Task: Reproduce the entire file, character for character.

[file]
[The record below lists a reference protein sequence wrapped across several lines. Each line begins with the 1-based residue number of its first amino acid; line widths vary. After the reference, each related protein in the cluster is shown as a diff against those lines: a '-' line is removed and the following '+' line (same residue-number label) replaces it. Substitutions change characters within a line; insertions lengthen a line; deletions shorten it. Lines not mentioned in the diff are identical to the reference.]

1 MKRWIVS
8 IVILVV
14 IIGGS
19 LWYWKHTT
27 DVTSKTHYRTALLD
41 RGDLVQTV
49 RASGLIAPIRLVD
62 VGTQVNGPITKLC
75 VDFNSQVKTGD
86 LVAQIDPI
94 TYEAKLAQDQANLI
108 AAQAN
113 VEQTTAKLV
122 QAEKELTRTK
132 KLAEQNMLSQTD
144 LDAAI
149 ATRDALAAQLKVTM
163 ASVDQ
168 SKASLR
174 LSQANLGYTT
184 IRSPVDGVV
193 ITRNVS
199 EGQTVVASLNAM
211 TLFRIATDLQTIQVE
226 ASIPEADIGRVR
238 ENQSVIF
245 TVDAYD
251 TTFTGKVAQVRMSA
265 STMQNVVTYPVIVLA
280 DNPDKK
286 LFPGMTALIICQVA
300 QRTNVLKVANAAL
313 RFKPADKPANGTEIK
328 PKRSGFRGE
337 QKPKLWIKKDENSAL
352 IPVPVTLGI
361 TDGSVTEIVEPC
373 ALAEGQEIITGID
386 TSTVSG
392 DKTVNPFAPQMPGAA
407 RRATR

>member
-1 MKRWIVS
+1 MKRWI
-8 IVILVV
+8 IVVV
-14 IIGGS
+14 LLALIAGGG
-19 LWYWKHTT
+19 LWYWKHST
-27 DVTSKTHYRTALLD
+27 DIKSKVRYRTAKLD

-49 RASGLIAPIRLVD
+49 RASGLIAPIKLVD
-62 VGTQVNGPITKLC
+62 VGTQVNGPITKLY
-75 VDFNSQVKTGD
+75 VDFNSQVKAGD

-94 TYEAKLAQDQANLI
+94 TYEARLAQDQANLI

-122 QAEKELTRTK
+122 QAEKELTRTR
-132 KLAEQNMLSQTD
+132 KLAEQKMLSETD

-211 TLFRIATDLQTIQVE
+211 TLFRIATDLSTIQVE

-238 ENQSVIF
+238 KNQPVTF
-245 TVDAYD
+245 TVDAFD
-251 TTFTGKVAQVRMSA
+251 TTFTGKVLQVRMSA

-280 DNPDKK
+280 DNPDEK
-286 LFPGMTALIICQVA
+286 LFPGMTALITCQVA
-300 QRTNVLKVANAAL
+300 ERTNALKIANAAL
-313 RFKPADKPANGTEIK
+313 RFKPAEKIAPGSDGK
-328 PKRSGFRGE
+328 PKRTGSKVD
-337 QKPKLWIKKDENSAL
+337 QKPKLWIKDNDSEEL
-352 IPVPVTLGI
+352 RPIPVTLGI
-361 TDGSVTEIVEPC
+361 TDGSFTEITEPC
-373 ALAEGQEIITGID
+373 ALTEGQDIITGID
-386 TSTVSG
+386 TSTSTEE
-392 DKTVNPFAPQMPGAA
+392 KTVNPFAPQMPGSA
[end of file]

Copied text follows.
[The record below lists a reference protein sequence wrapped across several lines. Each line begins with the 1-based residue number of its first amino acid; line widths vary. After the reference, each related protein in the cluster is shown as a diff against those lines: a '-' line is removed and the following '+' line (same residue-number label) replaces it. Substitutions change characters within a line; insertions lengthen a line; deletions shorten it. Lines not mentioned in the diff are identical to the reference.]

1 MKRWIVS
8 IVILVV
14 IIGGS
19 LWYWKHTT
27 DVTSKTHYRTALLD
41 RGDLVQTV
49 RASGLIAPIRLVD
62 VGTQVNGPITKLC
75 VDFNSQVKTGD
86 LVAQIDPI
94 TYEAKLAQDQANLI
108 AAQAN
113 VEQTTAKLV
122 QAEKELTRTK
132 KLAEQNMLSQTD
144 LDAAI
149 ATRDALAAQLKVTM
163 ASVDQ
168 SKASLR
174 LSQANLGYTT
184 IRSPVDGVV
193 ITRNVS
199 EGQTVVASLNAM
211 TLFRIATDLQTIQVE
226 ASIPEADIGRVR
238 ENQSVIF
245 TVDAYD
251 TTFTGKVAQVRMSA
265 STMQNVVTYPVIVLA
280 DNPDKK
286 LFPGMTALIICQVA
300 QRTNVLKVANAAL
313 RFKPADKPANGTEIK
328 PKRSGFRGE
337 QKPKLWIKKDENSAL
352 IPVPVTLGI
361 TDGSVTEIVEPC
373 ALAEGQEIITGID
386 TSTVSG
392 DKTVNPFAPQMPGAA
407 RRATR

>member
-1 MKRWIVS
+1 MKRWI
-8 IVILVV
+8 IVVV
-14 IIGGS
+14 LLALIAGGG
-19 LWYWKHTT
+19 LWYWKHST
-27 DVTSKTHYRTALLD
+27 DIKSKVRYRTAKLD

-49 RASGLIAPIRLVD
+49 RASGLIAPIKLVD
-62 VGTQVNGPITKLC
+62 VGTQVNGPITKLY
-75 VDFNSQVKTGD
+75 VDFNSQVKAGD

-94 TYEAKLAQDQANLI
+94 TYEARLAQDQANLI

-122 QAEKELTRTK
+122 QAEKELTRTR
-132 KLAEQNMLSQTD
+132 KLAEQKMLSETD

-211 TLFRIATDLQTIQVE
+211 TLFRIATDLSTIQVE

-238 ENQSVIF
+238 KNQPVTF
-245 TVDAYD
+245 TVDAFD
-251 TTFTGKVAQVRMSA
+251 TTFTGKVLQVRMSA

-280 DNPDKK
+280 DNPDEK
-286 LFPGMTALIICQVA
+286 LFPGMTALITCQVA
-300 QRTNVLKVANAAL
+300 ERTNALKIANAAL
-313 RFKPADKPANGTEIK
+313 RFKPAEKIAPGSDGK
-328 PKRSGFRGE
+328 PKRTGSKVD
-337 QKPKLWIKKDENSAL
+337 QKPKLWIKDNDSEEL
-352 IPVPVTLGI
+352 RPIPVTLGI
-361 TDGSVTEIVEPC
+361 TDGSFTEITEPC
-373 ALAEGQEIITGID
+373 ALTEGQDIITGID
-386 TSTVSG
+386 TSTSTEE
-392 DKTVNPFAPQMPGAA
+392 KTVNPFAPQMPGSA